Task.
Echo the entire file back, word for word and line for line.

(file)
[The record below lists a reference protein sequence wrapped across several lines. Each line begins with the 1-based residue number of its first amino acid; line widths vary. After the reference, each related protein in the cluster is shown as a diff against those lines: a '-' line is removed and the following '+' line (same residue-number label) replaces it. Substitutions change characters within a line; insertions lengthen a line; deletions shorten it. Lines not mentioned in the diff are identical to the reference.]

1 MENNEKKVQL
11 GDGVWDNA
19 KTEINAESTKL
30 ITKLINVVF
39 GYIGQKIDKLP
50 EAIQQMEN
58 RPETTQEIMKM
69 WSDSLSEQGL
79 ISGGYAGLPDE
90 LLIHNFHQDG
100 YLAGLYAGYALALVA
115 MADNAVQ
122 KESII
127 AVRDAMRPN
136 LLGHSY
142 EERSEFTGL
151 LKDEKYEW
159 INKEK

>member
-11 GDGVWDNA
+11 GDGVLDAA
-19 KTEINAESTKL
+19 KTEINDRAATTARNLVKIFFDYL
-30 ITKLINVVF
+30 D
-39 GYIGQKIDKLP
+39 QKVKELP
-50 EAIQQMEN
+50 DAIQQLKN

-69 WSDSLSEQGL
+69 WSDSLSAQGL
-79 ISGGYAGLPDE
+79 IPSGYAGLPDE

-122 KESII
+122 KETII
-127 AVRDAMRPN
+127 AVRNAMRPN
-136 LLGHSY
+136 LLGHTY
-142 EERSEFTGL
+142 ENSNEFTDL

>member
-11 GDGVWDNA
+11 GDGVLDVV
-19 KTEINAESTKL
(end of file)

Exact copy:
[The record below lists a reference protein sequence wrapped across several lines. Each line begins with the 1-based residue number of its first amino acid; line widths vary. After the reference, each related protein in the cluster is shown as a diff against those lines: a '-' line is removed and the following '+' line (same residue-number label) replaces it. Substitutions change characters within a line; insertions lengthen a line; deletions shorten it. Lines not mentioned in the diff are identical to the reference.]

1 MENNEKKVQL
11 GDGVWDNA
19 KTEINAESTKL
30 ITKLINVVF
39 GYIGQKIDKLP
50 EAIQQMEN
58 RPETTQEIMKM
69 WSDSLSEQGL
79 ISGGYAGLPDE
90 LLIHNFHQDG
100 YLAGLYAGYALALVA
115 MADNAVQ
122 KESII
127 AVRDAMRPN
136 LLGHSY
142 EERSEFTGL
151 LKDEKYEW
159 INKEK

>member
-11 GDGVWDNA
+11 GDGVLDAA
-19 KTEINAESTKL
+19 KTEINDRAATTARNLVKIFFDYL
-30 ITKLINVVF
+30 D
-39 GYIGQKIDKLP
+39 QKVKELP
-50 EAIQQMEN
+50 DAIQQLKN

-69 WSDSLSEQGL
+69 WSDSLSAQGL
-79 ISGGYAGLPDE
+79 IPSGYAGLPDE

-122 KESII
+122 KETII
-127 AVRDAMRPN
+127 AVRNAMRPN
-136 LLGHSY
+136 LLGHTY
-142 EERSEFTGL
+142 ENSNEFTDL

>member
-11 GDGVWDNA
+11 GDGVLDVV
-19 KTEINAESTKL